"The governor motioned to Paul that it was now his turn. Paul said, 'I count myself fortunate to be defending myself before you, Governor, knowing how fair-minded you've been in judging us all these years. I've been back in the country only twelve days -- you can check out these dates easily enough. I came with the express purpose of worshipping in Jerusalem on Pentecost, and I've been minding my own business the whole time. Nobody can say they saw me arguing in the Temple or working up a crowd in the streets. Not one of their charges can be backed up with evidences or witnesses.'" Acts 24:10-13 (The Message).
Now, Paul, it's your turn to pit your brilliant legal mind against Tertullius and his clients.
It was Paul's turn to speak, to make his defense against the pathetic accusations brought by Tertullius on behalf of the Jews who were trying to use emotional hype to make their case stick. The problem was that, for Felix, it was a toss-up between administering justice for Paul or currying favour with the Jews. That depended on the governor's character and integrity. Was this about justice or about winning a popularity contest with the influential and volatile Jewish leaders?
Paul appealed to the governor's past performance of good governance, whether it was true or not, in the hopes that Felix would want to uphold his good name. His defence was not based on emotion but on fact and truth.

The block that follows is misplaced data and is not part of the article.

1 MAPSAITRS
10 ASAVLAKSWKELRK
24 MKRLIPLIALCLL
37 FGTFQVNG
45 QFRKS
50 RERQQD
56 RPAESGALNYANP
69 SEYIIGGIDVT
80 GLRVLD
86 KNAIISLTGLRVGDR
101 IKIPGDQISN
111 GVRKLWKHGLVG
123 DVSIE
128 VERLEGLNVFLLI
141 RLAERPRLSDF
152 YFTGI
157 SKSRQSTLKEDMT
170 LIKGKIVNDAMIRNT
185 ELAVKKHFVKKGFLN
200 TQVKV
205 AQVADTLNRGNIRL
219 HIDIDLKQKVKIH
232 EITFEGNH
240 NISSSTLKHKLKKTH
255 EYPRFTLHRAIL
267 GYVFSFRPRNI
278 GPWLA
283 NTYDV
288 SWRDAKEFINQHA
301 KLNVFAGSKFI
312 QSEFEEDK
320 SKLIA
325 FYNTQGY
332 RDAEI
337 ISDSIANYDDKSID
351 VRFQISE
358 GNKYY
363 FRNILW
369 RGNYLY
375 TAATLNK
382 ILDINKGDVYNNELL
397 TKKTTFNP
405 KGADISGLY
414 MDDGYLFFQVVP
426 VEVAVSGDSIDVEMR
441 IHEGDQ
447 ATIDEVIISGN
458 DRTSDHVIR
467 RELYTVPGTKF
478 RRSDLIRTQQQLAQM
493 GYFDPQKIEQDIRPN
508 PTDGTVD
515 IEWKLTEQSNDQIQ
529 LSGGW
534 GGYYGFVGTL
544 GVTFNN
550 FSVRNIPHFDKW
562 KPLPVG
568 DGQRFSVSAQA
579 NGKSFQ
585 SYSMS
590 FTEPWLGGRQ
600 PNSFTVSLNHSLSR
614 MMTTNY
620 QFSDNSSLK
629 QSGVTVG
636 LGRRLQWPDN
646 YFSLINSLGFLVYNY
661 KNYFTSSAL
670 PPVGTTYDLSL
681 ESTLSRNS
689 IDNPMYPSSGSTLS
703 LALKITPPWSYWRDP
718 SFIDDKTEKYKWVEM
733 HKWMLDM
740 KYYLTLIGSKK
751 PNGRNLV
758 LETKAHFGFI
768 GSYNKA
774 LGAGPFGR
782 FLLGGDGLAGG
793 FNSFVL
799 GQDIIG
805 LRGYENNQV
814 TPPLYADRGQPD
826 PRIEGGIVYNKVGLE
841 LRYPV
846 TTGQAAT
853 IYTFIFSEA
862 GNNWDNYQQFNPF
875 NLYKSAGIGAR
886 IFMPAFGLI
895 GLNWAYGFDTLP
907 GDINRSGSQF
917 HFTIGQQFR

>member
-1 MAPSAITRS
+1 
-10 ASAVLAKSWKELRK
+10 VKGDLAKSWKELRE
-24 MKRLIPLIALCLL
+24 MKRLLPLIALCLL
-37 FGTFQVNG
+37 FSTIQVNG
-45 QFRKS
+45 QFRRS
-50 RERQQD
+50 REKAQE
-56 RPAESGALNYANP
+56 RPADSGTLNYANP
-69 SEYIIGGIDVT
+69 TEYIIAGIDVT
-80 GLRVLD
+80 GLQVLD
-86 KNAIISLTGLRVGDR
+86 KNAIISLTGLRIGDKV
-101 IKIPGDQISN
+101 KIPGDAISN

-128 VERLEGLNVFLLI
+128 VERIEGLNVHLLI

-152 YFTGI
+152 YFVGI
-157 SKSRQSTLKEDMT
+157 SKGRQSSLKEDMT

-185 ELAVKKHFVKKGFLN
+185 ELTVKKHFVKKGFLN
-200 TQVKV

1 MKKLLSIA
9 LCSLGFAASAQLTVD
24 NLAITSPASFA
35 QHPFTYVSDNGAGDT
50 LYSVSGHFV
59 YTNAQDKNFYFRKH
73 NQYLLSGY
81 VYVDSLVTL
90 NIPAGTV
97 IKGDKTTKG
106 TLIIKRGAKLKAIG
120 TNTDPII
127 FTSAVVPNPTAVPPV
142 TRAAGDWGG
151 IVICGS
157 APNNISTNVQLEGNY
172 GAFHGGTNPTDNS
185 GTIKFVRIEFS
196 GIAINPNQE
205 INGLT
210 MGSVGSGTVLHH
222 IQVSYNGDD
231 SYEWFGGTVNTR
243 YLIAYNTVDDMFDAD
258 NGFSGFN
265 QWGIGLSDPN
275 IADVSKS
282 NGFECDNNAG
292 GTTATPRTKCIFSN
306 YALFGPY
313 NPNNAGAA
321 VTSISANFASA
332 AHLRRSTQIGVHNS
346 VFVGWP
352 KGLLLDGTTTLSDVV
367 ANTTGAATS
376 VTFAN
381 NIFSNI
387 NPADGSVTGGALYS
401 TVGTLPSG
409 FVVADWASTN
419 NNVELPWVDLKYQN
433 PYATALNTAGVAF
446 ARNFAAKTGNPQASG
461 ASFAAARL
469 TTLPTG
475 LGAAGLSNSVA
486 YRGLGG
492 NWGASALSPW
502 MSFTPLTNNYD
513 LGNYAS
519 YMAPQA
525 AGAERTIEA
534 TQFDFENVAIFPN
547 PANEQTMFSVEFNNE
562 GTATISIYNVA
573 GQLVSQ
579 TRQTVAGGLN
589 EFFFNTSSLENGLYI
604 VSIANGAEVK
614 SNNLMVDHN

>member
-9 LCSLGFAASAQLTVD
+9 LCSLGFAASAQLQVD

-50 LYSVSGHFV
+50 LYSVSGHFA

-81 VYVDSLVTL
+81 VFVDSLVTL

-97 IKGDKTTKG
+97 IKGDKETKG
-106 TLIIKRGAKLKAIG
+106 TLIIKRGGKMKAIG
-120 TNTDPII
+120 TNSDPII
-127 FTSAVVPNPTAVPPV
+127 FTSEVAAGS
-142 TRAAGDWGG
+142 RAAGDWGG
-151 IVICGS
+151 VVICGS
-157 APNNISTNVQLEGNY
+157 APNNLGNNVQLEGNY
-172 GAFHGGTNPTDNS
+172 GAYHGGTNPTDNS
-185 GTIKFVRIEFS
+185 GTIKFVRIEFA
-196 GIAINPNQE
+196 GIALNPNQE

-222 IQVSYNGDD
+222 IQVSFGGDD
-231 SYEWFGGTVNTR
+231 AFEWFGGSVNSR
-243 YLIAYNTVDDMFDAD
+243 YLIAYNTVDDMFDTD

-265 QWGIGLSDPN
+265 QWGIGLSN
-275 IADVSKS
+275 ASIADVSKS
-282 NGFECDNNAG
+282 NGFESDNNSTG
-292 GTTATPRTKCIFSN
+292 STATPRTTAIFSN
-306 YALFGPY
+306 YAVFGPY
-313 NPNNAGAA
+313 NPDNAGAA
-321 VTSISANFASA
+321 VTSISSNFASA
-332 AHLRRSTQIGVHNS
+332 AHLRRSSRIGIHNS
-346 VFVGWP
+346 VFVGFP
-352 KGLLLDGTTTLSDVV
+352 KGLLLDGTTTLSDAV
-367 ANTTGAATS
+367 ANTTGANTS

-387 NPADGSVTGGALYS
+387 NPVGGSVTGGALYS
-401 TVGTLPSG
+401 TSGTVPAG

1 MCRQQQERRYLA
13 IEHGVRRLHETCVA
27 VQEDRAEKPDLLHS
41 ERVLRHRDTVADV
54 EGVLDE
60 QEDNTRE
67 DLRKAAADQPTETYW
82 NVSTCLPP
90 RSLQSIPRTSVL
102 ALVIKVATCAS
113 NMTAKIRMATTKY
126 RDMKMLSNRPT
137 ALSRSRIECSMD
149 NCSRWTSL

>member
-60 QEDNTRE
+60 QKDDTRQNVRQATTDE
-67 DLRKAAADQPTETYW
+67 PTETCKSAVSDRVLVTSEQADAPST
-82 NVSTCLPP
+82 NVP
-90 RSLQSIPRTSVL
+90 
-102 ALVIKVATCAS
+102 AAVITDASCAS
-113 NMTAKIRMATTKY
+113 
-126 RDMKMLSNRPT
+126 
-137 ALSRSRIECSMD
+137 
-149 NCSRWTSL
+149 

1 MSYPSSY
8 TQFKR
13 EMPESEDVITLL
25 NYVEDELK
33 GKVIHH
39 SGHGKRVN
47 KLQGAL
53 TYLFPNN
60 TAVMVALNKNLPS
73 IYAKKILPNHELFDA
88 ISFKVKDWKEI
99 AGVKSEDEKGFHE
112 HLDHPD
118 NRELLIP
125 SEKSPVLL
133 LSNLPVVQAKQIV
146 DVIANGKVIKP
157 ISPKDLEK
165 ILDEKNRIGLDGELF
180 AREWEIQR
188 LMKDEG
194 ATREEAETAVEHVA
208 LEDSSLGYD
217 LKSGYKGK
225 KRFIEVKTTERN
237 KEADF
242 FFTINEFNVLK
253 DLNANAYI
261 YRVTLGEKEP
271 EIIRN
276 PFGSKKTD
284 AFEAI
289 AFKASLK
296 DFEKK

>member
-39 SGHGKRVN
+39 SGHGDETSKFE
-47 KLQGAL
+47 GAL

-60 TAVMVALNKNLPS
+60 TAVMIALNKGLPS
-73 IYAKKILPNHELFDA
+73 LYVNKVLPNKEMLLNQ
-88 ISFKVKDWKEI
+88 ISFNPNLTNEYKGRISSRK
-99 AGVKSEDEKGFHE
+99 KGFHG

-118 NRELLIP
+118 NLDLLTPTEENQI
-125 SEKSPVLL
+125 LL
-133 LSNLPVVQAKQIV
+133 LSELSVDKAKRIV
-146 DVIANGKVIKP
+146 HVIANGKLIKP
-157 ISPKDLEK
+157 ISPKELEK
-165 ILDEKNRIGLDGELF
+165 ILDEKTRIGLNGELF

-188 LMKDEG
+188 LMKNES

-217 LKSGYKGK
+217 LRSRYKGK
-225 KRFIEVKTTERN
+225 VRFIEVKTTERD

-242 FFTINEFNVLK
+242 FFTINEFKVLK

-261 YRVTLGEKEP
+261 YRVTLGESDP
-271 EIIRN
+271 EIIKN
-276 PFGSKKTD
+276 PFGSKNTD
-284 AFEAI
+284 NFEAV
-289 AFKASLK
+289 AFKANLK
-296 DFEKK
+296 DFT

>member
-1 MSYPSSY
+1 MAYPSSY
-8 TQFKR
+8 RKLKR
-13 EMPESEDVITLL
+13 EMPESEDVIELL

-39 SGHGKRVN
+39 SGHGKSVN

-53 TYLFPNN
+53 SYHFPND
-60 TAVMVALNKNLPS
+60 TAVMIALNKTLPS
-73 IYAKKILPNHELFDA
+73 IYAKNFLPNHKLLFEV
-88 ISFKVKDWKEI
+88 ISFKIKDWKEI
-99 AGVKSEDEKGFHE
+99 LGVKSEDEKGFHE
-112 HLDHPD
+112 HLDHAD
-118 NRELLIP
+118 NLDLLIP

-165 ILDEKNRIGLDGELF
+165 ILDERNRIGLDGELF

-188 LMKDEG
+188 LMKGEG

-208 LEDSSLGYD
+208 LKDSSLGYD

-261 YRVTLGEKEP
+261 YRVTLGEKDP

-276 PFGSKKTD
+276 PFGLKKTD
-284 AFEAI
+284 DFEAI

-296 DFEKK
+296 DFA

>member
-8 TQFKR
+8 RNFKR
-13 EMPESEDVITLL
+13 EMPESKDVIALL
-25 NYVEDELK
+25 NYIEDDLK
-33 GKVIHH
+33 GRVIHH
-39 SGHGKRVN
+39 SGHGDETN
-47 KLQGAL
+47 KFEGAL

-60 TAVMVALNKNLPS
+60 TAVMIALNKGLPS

Paul dismissed the charges of being a rabble-rouser with the contempt it deserved. He wasted no time defending himself on that point, appealing to Felix to call the witnesses and check the evidence.
"'But I do freely admit this: In regard to the Way which they malign as a dead-end street, I serve and worship the very same God served and worshipped by all our ancestors and embrace everything written in all our Scriptures. And I admit to living in hopeful anticipation that God will raise the dead, both the good and the bad. If that's my crime, my accusers are just as guilty as I am.'" Acts 24:14-15 (The Message).
Paul knew what the real issue was, just as Jesus did decades before. It was about the Messiah the Jewish leaders had rejected. This was not about his criminal activity. This was about their position of power over the people, and the wealth they garnered from their offerings. If Jesus was truly the Messiah, whom the people of the Way believed and followed, then the Jewish hierarchy would have to admit that they were wrong and that they had crucified their Messiah. They would have to eat humble pie, give up their position and follow Him.
Paul skilfully put them in a really bad light. The Pharisees believed in the resurrection, theoretically, but they rejected the resurrection of Jesus. If they were to be true to what they believed, they would have to acknowledge that Jesus was their Messiah. Paul had them cornered because he placed himself squarely on their side. If he were guilty of believing in the resurrection, so were they. He had gone all the way and embraced the resurrection as fact and proof of Jesus' Messiah ship. They had not.
Paul had dug in the knife. In the next few sentences he would slash open the hearts of these hypocrites and their slimy, useless lawyer who did no more than mouth the feeble accusations of his clients. This had nothing to do with Paul's behaviour and everything to do with their unbelieving and greedy hearts.
This is a clear lesson for all who claim to be followers of the Messiah Jesus. There is no room in His body for people who follow Him for what they can get out of it for themselves. Jesus is about truth. He is Messiah and Lord, appointed by the Father to be the king over all things. Those who would follow Him may only do so if they abandon themselves to Him as Lord.
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